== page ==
Friday, July 16, 2010

Musical Chairs

I used to think of musical chairs as a children's game.  It also aptly describes planning any business event.  The difference in the scenarios is what happens to the chairs.  In the children's game, chairs are subtracted each time the music stops.  In business, chairs are added and subtracted until the music begins.

Thursday, July 15, 2010


Waste is prevalent, but preventable.   Time, effort, money, food, equipment, talent, creativity and opportunity are commonly wasted. With forethought we can maximize use of each of these resources to eliminate unnecessary waste.  Efficient use of available resources positions us for increased success and effectiveness. When we creatively use available resources rather than starting each project with a clean slate we are challenged to think and innovate.  Excess and need are often viewed as opposites.  A different point is that they are simpatico.  Excess is seeking to fill a need and need is attempting find a resource.

Wednesday, July 14, 2010

Email Can Wait

Generally when I'm away from the office, I consistently and frequently monitor and respond to email.  When I was away for a couple of extra days during the Independence Day holiday, I intentionally disengaged from my cherished Blackberry.  Yes, I checked it, a couple of times per day.  But, it was not my constant companion.  I got to unwind. (Disclaimer: The days surrounding 4th of July are probably the best days to try this experiment.  The number of emails I received was 10% of my normal volume.)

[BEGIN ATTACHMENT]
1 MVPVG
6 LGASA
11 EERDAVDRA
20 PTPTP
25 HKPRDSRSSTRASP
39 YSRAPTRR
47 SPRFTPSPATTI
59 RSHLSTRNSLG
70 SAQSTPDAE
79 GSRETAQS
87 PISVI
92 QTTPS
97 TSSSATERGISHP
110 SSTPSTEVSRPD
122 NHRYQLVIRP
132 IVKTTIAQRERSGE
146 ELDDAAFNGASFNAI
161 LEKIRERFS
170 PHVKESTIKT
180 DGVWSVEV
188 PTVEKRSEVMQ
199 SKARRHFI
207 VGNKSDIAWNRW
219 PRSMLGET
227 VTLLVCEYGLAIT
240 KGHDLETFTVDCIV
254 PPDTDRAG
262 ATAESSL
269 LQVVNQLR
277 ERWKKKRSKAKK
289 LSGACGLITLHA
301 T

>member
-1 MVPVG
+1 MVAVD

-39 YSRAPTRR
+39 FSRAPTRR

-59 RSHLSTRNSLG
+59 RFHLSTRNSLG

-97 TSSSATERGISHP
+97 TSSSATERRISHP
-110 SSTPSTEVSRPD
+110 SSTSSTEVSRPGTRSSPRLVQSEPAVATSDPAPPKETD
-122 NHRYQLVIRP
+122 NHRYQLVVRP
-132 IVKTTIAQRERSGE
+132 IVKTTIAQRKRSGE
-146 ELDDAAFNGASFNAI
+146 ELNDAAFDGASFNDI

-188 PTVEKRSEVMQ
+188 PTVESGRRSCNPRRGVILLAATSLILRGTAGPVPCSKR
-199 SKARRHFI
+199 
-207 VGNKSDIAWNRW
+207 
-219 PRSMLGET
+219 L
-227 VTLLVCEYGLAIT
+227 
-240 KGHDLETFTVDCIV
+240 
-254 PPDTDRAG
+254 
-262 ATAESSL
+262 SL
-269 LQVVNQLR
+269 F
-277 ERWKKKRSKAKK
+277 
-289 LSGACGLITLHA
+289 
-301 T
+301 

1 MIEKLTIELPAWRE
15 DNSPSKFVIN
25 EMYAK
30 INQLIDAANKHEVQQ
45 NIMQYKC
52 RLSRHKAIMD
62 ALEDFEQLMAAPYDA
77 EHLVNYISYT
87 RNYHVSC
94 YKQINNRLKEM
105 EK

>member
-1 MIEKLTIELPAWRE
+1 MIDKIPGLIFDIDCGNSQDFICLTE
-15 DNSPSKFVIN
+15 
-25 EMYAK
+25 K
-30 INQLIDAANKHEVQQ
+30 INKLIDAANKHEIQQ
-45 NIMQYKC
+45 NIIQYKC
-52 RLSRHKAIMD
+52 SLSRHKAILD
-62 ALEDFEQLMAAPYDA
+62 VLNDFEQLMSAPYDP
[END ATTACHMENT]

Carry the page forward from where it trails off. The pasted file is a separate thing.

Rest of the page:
Though I never answer a phone call or respond to an email when I'm in a meeting (inconsiderate and rude), it never occurred to me that answering emails when I'm on vacation is the equivalent (inconsiderate and rude) behavior to my family.  Vacations are times that we have allocated to focus on people and things we love.  In essence, they are extended meetings of a personal nature. 

Regardless of how electronically connected we become, we must occasionally electronically disconnect in order to fully personally connect.

Tuesday, July 13, 2010

We Must Get Together

We all need things to positively anticipate, particularly when life is full, hectic and unpredictable.  Making ongoing time together with family and friends is one of the best ways to maintain constancy, focus and relieve stress. Life can feel like a treadmill when we allow the "musts" and "shoulds" to dominate our schedules.  Positive, uplifting "musts" and "shoulds" to add to our schedules include time with those we love, those who love us, those who make us laugh, those who acknowledge our best, those who will objectively and compassionately tell us when we aren't the fairest of all, those we can teach and those who can teach us.

There are several special groups of friends and individuals with whom I've more positively connected during the past several years by scheduling our next outing as we conclude the one we are enjoying.  Since I spent far too many years with nebulous (and unrealized) plans to connect with friends I cherish, I've decided to be more strategic about my opportunities.  Life is far better with more friends consistently involved.